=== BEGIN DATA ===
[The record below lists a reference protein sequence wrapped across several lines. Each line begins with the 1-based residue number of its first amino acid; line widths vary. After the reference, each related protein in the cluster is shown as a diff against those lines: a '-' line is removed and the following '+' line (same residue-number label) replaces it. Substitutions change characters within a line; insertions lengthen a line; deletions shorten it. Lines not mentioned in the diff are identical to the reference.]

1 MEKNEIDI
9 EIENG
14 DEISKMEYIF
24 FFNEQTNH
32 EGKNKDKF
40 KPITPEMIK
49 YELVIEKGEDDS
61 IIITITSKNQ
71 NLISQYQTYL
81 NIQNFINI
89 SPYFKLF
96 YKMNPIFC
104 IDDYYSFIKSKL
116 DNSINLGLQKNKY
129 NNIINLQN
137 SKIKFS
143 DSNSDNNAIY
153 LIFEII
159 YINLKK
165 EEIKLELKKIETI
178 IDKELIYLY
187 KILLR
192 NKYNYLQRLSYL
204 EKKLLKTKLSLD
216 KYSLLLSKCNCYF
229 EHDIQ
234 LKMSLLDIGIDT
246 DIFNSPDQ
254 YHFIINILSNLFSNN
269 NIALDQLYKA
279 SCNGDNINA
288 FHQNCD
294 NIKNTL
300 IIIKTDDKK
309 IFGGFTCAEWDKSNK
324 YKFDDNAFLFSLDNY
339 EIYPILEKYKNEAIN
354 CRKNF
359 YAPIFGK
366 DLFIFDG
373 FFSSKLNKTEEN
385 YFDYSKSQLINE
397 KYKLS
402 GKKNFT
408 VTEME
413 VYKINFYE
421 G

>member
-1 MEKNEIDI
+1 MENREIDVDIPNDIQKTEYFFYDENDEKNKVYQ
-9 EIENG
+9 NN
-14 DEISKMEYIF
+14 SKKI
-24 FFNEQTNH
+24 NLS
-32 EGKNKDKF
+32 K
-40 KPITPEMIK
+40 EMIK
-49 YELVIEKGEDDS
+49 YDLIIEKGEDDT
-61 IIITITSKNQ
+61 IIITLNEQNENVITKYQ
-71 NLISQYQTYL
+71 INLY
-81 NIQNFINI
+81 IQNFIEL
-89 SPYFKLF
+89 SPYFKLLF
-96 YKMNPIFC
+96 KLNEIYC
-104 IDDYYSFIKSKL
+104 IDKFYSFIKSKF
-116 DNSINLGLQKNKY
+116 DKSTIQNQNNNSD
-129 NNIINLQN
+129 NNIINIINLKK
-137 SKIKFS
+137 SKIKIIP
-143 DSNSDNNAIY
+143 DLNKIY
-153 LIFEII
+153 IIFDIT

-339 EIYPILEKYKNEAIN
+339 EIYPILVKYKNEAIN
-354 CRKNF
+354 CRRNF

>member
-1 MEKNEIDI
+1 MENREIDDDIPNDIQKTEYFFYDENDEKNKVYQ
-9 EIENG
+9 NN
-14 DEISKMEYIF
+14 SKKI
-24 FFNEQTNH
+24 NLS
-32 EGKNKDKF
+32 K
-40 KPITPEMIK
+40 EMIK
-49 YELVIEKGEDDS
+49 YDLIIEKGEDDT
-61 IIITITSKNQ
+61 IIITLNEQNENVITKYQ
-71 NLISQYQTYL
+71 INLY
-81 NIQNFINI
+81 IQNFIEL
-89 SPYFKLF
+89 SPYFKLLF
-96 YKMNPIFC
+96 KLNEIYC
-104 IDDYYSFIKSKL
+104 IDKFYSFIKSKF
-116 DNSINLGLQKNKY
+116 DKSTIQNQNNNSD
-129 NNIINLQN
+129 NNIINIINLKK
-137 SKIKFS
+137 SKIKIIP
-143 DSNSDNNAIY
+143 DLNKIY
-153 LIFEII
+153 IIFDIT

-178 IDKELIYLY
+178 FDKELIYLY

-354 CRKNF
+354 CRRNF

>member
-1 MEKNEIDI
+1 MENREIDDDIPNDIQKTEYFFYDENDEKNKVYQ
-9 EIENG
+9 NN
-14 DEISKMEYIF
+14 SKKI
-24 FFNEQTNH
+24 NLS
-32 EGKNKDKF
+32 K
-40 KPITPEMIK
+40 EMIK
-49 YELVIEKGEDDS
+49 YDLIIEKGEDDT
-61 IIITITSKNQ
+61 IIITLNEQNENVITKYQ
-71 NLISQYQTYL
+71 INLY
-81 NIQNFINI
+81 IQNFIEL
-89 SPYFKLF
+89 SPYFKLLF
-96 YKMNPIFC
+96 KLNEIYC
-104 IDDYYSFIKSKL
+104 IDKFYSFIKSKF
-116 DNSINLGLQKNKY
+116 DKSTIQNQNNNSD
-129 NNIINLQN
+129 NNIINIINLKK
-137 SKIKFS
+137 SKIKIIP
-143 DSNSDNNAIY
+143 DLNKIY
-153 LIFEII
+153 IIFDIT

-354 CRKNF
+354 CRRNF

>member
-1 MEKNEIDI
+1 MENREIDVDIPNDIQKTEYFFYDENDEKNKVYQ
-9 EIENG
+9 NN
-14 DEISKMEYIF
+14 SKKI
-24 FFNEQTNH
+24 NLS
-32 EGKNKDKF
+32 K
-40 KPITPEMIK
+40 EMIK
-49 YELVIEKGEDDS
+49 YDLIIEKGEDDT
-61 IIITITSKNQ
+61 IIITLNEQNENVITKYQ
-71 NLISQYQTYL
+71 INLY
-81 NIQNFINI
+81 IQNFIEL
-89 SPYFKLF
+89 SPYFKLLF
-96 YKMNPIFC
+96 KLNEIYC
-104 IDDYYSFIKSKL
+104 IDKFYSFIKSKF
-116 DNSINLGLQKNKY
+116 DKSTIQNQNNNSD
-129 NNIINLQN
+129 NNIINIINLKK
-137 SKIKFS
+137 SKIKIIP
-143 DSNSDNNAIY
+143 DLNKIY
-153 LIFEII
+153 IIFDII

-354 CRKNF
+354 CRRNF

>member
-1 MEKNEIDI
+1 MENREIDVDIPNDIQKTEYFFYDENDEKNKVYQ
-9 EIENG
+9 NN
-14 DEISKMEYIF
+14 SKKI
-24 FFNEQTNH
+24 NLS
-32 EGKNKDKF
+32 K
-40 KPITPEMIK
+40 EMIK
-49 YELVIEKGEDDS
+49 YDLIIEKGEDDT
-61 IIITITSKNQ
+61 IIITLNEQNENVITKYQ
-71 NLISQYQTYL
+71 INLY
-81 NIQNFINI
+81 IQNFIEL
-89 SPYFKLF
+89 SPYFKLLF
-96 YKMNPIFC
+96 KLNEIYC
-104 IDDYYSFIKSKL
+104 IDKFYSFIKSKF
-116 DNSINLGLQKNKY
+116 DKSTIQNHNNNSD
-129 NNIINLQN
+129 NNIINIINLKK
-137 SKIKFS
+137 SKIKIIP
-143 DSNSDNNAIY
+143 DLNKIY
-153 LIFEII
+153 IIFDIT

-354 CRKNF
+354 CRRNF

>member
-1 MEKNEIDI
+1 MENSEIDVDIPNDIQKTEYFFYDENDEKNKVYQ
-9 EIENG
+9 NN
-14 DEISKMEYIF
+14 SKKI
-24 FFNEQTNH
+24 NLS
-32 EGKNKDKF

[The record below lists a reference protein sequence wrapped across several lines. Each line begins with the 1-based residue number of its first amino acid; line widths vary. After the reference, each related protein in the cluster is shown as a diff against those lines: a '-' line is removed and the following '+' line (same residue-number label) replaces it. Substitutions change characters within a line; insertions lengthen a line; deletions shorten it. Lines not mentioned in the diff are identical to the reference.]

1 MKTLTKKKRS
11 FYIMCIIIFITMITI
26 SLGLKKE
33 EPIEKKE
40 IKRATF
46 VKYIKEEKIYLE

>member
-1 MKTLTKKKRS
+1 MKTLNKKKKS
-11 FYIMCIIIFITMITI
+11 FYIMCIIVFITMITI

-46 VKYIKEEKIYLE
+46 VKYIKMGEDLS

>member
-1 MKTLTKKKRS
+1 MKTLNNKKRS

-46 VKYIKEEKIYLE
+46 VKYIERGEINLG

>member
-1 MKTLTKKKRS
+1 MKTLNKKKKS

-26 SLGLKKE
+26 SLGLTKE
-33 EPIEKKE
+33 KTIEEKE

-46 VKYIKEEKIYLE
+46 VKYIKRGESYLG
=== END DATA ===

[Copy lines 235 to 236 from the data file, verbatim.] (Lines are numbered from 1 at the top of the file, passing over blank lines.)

+104 IDKFYSFIKSKF
-116 DNSINLGLQKNKY